Gop Climate Denier To Celebrate Park Service Centennial Amid Melting Glaciers

Wed, Aug 24, 2016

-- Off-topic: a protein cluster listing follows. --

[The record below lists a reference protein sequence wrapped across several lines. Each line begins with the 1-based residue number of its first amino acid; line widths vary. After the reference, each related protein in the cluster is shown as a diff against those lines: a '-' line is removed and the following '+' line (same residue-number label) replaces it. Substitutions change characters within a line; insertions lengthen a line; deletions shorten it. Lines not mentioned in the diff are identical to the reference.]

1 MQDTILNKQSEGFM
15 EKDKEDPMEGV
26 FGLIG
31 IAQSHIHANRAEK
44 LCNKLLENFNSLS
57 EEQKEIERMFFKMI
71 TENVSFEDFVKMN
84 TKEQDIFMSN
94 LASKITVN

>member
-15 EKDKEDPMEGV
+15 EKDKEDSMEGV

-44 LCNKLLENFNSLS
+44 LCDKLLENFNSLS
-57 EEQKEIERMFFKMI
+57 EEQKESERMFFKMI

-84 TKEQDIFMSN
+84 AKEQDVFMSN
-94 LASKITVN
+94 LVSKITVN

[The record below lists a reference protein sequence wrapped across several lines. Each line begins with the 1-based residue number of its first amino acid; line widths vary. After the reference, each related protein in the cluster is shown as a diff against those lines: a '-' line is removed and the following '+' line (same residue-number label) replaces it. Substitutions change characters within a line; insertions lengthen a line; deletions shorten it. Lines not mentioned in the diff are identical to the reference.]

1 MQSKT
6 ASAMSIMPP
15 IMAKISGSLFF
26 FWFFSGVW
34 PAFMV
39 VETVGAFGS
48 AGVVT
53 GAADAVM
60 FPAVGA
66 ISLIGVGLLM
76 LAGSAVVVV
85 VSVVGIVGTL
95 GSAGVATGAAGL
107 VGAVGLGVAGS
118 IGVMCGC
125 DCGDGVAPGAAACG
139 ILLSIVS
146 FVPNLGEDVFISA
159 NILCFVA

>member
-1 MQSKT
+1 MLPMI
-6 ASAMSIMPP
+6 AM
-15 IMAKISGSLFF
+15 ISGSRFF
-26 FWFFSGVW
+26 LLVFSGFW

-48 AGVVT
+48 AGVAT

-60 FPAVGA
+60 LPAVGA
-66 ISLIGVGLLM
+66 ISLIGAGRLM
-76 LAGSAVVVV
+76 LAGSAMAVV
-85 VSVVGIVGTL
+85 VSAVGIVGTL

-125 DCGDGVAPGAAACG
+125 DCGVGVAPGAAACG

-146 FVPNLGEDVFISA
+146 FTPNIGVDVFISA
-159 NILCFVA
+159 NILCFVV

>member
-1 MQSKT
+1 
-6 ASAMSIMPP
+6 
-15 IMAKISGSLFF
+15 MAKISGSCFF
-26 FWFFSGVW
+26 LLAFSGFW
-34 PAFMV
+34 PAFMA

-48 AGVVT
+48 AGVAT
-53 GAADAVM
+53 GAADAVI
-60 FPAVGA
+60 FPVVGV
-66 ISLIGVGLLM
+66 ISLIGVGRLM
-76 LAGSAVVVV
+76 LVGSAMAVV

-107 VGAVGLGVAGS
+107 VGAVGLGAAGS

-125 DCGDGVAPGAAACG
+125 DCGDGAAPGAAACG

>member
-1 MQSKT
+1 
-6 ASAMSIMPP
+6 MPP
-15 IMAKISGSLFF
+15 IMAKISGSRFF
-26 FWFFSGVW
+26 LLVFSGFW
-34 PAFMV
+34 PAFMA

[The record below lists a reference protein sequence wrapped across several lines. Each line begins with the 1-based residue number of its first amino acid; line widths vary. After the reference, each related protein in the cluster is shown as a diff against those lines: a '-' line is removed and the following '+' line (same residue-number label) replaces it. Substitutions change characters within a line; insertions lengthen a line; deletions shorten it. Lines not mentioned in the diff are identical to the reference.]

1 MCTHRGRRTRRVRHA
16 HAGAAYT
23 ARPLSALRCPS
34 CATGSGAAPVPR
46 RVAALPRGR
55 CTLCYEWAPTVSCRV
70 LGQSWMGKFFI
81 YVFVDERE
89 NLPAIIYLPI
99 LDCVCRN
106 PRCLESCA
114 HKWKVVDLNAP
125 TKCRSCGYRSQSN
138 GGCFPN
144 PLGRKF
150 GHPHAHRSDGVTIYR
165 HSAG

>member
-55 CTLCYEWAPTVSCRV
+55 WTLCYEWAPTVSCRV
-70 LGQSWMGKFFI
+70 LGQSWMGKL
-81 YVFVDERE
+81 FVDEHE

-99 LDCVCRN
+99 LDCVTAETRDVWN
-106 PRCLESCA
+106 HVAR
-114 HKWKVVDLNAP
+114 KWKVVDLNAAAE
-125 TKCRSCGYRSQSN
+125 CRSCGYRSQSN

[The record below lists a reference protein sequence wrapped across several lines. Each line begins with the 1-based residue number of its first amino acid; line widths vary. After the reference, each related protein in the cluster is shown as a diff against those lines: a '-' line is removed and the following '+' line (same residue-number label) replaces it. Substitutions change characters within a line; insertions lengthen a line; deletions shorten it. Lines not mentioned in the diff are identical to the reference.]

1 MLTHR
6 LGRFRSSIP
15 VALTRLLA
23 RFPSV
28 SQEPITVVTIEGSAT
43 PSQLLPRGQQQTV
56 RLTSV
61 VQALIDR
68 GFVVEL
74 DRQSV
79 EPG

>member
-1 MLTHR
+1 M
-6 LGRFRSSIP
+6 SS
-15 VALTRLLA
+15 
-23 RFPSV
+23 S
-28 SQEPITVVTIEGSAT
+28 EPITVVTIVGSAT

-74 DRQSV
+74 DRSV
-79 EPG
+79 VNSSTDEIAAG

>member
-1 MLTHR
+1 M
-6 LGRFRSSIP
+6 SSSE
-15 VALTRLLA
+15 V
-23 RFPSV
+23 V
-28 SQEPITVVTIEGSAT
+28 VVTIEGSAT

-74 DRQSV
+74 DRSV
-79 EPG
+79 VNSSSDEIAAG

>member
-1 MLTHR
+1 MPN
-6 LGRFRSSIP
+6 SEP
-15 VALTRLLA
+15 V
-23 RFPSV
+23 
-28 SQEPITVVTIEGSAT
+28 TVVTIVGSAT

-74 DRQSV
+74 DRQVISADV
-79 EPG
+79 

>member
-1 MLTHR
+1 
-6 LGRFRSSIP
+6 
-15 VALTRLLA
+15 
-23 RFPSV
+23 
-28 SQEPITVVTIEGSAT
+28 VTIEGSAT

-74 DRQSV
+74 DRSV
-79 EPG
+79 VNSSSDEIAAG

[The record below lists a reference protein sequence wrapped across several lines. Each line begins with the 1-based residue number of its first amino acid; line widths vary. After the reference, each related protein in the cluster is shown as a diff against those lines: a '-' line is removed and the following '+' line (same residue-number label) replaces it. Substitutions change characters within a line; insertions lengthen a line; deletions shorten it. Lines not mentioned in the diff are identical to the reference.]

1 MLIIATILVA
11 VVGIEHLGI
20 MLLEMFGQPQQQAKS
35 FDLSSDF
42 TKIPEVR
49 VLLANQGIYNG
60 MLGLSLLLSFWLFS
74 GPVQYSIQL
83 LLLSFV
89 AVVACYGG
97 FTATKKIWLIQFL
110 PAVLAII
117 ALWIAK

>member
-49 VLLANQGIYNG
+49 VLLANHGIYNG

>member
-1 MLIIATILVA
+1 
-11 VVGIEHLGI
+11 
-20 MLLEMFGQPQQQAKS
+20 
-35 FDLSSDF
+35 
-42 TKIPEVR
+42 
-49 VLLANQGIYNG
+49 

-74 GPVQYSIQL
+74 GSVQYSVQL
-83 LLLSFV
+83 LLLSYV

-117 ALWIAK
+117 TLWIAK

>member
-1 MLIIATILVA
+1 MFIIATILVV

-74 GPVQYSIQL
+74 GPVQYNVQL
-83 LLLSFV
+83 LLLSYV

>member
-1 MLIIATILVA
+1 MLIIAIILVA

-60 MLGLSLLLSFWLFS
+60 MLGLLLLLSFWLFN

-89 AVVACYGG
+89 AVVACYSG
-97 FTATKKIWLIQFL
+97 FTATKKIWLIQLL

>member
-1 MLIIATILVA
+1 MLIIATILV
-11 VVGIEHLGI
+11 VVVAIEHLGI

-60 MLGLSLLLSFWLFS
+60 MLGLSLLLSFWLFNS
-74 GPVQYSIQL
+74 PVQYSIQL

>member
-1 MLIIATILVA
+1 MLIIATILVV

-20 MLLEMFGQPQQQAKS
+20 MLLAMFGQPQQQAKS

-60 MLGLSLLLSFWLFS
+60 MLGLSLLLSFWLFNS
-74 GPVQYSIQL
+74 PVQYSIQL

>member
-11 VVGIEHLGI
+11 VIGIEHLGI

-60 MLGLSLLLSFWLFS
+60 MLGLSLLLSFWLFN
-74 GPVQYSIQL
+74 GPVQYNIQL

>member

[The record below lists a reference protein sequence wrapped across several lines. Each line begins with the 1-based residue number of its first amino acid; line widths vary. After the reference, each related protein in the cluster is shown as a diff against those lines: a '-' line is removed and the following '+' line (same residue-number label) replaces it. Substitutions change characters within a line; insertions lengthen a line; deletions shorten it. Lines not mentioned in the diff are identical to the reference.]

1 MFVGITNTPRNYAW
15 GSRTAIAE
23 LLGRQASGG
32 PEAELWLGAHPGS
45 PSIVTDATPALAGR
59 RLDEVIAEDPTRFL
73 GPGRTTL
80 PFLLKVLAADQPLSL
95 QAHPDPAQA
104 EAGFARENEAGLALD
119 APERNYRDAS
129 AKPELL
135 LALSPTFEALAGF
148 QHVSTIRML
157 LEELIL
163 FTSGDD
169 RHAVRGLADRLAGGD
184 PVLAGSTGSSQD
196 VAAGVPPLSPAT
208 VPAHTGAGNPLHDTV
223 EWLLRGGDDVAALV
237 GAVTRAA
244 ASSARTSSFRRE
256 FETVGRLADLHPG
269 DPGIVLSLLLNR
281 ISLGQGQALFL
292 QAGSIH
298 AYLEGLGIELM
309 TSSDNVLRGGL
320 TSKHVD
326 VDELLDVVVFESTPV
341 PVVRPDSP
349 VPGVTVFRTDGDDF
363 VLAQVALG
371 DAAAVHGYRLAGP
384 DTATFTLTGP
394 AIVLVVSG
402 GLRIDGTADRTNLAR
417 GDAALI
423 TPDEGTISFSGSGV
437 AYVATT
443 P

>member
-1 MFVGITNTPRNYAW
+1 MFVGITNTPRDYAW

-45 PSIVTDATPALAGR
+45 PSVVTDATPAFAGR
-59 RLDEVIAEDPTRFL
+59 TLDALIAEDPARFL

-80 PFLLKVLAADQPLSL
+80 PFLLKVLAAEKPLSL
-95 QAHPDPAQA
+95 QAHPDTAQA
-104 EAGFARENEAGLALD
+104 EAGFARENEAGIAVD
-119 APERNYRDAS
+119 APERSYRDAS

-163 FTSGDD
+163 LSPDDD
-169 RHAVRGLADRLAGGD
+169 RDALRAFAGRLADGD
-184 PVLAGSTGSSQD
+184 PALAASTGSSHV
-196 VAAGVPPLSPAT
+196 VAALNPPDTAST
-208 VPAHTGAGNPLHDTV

Sen. Steve Daines RMont., a selfproclaimed climate change ldquoskeptic,rdquo is scheduled to visit MontanarsquosnbspGlacier National Parknbspon Thursday in celebration of the National Park Servicersquosnbsp100th birthday. Daines, who would deny that humans are responsible for drastic, welldocumented environmental changesnbspat the park, will be surrounded by magnificent mountain peaks and rapidly melting glaciers. Dainesrsquo office announced his trip in an email advisory Wednesday, saying the senator would join other Instagram users at a park ldquoInstaMeet,rdquo an event that brings park visitors together to ldquomake friends, take photos, and exchange ideas.rdquo The idea that manmade climate change is fueling the retreat of the parkrsquos namesake glaciers, however, is likely not something Daines will be entertaining.nbsp In a 2014 interview with Montana Public Radio, Daines said ldquothe jury is still outrdquo about whether fossil fuels contribute to climate change. He said hersquos seen ldquovery good datardquo suggesting there are other contributing factors, including solar cycles.nbsp ldquoClimate change,rdquo Daines told the radio station, ldquois very real. The climate is always changing, itrsquos either warming or itrsquos cooling. The climate is dynamic, itrsquos not static ... I think the question certainly is what part does manmade climate change factor into this equation, certainly with CO2 and greenhouse gases. And I think therersquos just still reasonable debate here, whether or not it is a significant part of this or not.rdquo That kind of comment makes most climate scientists cringe. Studies suggest that 97 percent or more of scientists who are actively publishing research believe climatewarming trends over the past century are very likely due to human activities. A visit to Glacier National Park is a frontrow seat to the severity of the problem.nbspIn 1850, there were roughly 150 glaciers in the area. Today, there are just 25, many ldquomere remnants of what they once were,rdquo according to the National Park Service.nbsp ldquoIf the current rate of warming persists, scientists predict the glaciers in Glacier National Park will be completely gone by the year 2030, if not earlier,rdquo the park service writes on its website. In a Facebook Live interview with The Huffington Post this week,nbspBill NyenbspldquoThe Science Guyrdquo said that during a recent trip to Glacier, park rangers told him they expect all the glaciers to be gone in five or six years. ldquoSo it will be Sandy Hillside National Park,rdquo Nye joked. For anyone who runs into Daines on Thursday, ask if hersquos concerned about the park losing the glaciers that have carved its landscape and have drawn more than 100 million visitors. Dainesrsquo office did not respond to The Huffington Postrsquos request for comment Wednesday. In April, Daines was among more than two dozen Republican senators who asked Secretary of State John Kerry to cut funding for the United Statesrsquo involvement in United Nations effort to address climate change. This feed and its contents are the property of The Huffington Post, and use is subject to our terms. It may be used for personal consumption, but may not be distributed on a website.

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